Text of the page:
Human Nature

, Volume 14, Issue 3, pp 305–317 | Cite as

Proper and dark heroes as DADS and CADS

Alternative mating strategies in British Romantic literature
  • Daniel J. KrugerEmail author
  • Maryanne Fisher
  • Ian Jobling


Empirical tests described in this article support hypotheses derived from evolutionary theory on the perceptions of literary characters. The proper and dark heroes in British Romantic literature of the late eighteenth and early nineteenth centuries respectively represent long-term and short-term mating strategies. Recent studies indicate that for long-term relationships, women seek partners with the ability and willingness to sustain paternal investment in extended relationships. For short-term relationships, women choose partners whose features indicate high genetic quality. In hypothetical scenarios, females preferred proper heroes for long-term relationships. The shorter the relationship under consideration, the more likely women were to choose dark heroes as partners.

Key words

Darwinian literary studies Life history Mating strategy Sexual selection 


Unable to display preview. Download preview PDF.

Unable to display preview. Download preview PDF.


  1. Alexander, Richard, John L. Hoogland, Richard D. Howard, Katharine M. Noonan, and Paul W. Sherman 1979 Sexual Dimorphisms and Breeding Systems in Pinnipeds, Ungulates, Primates, and Humans. In Evolutionary Biology and Human Social Behavior: An Anthropological Perspective, Napoleon Chagnon and William Irons, eds. Pp. 402–435. North Scituate, Massachusetts: Duxbury.Google Scholar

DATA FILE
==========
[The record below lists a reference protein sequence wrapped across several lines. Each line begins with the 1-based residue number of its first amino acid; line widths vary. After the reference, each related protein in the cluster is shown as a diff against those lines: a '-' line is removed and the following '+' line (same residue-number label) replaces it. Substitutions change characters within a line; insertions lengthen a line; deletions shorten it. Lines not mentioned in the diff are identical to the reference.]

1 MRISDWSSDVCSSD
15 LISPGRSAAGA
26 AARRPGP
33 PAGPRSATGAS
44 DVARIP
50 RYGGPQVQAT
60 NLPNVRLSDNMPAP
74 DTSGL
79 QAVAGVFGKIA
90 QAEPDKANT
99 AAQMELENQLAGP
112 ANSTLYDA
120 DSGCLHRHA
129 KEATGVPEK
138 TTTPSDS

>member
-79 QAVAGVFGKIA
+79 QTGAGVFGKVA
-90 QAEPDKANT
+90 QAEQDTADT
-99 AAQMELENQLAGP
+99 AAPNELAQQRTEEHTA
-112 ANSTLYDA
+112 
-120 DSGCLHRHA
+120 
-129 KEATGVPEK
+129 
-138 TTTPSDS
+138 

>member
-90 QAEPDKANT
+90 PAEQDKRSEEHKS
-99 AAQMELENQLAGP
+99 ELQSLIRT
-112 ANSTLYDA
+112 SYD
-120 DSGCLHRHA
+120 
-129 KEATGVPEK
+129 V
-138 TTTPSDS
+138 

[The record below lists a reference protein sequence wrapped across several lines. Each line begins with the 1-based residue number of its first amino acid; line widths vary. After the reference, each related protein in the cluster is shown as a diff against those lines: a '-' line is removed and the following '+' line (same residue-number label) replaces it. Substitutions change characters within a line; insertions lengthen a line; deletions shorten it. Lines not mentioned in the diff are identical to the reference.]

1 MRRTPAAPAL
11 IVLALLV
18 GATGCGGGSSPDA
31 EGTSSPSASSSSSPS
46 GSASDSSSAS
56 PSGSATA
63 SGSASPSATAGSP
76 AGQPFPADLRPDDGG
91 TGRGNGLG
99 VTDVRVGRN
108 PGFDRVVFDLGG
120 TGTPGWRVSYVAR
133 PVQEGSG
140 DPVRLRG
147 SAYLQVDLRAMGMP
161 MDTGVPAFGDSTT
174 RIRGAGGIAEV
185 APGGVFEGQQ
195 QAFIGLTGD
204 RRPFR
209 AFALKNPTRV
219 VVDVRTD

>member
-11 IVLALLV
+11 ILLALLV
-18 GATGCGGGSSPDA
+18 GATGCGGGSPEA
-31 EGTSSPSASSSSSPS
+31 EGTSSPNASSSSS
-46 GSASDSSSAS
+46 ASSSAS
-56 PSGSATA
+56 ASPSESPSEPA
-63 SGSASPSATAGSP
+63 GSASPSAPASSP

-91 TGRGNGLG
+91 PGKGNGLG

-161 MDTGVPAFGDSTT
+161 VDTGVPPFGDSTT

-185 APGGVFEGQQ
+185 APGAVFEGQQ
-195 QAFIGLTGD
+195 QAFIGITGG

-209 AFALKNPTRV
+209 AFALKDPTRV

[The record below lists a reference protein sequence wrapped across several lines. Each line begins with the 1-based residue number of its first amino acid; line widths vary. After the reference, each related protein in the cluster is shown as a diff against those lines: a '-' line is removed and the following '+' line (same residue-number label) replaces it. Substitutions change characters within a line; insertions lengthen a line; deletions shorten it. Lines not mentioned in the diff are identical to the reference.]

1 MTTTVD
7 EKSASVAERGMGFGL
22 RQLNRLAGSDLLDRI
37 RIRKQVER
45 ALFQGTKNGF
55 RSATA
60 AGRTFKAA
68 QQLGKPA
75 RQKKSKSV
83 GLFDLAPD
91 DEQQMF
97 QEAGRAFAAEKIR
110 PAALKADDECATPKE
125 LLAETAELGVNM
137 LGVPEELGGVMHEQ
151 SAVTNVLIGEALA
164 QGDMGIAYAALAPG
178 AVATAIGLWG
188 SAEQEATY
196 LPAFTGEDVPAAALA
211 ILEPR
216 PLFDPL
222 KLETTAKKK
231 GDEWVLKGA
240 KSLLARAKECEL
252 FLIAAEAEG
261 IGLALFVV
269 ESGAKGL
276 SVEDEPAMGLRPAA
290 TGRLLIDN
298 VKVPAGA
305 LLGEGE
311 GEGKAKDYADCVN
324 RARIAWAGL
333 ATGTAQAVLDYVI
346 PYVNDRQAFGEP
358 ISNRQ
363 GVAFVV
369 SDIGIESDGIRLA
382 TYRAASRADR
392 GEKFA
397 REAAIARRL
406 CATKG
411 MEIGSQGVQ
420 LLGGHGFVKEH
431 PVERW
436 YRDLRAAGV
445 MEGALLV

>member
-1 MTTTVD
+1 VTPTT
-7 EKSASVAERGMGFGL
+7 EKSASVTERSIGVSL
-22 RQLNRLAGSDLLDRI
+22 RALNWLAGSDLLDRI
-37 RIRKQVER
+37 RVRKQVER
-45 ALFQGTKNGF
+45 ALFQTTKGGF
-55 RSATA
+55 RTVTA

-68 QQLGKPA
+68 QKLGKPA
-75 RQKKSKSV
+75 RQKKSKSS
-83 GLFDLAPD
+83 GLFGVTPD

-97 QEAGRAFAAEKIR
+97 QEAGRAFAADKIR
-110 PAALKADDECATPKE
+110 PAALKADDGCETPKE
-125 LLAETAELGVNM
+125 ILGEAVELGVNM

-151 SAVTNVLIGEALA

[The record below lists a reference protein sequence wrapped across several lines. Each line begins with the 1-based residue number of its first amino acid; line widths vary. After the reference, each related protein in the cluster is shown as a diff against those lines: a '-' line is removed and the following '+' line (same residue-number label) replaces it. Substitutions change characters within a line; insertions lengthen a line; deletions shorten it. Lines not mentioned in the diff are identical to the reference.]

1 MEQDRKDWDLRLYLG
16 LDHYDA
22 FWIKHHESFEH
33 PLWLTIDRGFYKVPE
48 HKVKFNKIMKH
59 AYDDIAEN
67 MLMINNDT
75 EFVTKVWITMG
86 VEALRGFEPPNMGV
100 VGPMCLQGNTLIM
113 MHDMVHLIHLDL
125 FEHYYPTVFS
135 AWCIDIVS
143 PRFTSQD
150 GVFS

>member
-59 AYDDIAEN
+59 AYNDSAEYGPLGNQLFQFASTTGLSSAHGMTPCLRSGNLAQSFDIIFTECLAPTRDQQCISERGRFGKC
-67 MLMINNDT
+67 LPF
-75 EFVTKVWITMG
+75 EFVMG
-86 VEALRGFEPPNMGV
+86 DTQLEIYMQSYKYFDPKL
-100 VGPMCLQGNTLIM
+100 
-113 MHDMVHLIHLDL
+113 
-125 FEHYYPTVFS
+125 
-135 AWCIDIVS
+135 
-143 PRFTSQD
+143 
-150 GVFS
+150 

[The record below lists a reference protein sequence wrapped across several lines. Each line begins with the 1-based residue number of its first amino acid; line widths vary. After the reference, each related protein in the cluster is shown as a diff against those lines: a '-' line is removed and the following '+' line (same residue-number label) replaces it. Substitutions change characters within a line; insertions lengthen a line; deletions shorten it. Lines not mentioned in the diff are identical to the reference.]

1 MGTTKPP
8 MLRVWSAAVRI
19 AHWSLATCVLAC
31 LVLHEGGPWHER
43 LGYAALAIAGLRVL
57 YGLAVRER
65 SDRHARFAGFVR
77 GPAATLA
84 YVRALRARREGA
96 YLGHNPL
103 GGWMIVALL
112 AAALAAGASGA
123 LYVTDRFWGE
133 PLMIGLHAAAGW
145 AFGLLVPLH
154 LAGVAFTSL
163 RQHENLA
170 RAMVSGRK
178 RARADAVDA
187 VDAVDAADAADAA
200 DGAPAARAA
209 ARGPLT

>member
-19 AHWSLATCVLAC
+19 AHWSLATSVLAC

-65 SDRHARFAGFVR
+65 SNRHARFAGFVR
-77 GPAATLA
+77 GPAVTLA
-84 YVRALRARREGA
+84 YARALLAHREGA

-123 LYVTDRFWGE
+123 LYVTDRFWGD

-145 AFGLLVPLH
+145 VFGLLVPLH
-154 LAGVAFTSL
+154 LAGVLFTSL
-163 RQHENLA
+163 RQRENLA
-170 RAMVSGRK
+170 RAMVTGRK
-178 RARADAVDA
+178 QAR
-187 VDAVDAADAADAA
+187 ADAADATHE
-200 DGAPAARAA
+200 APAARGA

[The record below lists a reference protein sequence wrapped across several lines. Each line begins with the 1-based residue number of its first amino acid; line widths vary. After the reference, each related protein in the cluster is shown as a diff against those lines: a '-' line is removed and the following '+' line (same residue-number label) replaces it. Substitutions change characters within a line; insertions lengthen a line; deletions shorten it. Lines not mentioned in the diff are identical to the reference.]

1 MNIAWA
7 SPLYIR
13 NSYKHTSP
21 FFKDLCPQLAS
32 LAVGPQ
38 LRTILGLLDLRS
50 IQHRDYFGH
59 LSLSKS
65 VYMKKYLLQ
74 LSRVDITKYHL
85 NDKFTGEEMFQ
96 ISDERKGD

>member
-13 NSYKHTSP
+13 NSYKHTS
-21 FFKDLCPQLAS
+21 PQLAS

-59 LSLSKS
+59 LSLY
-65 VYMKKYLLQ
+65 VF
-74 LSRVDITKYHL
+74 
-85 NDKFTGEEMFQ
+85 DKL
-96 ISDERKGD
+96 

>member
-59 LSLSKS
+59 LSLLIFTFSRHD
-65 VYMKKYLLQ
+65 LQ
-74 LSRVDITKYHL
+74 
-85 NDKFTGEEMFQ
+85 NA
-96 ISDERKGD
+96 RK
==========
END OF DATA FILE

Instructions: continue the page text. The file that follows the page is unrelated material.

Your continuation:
2. Ardener, Edwin 1960 Plantation and Village in the Cameroons. London: Oxford University Press.Google Scholar
  3. Barash, David P., and Judith Eve Lipton 2001 The Myth of Monogamy: Fidelity and Infidelity in Animals and People. New York: Freeman.Google Scholar
  4. Buss, David M. 1994 The Evolution of Desire: Strategies of Human Mating. New York: Basic Books.Google Scholar
  5. 2000 The Dangerous Passion: Why Jealousy Is as Necessary as Love and Sex. New York: Free Press.Google Scholar
  6. Carroll, Joseph. 1995 Evolution and Literary Theory. Columbia: University of Missouri Press.Google Scholar
  7. Cashdan, Elizabeth 1996 Women’s Mating Strategies. Evolutionary Anthropology 5:134–143.CrossRefGoogle Scholar
  8. Cohen, Jacob 1988 Statistical Power Analysis for the Behavioral Sciences, second ed. New York: Academic Press.Google Scholar
  9. Dawkins, Richard 1976 The Selfish Gene. Oxford: Oxford University Press.Google Scholar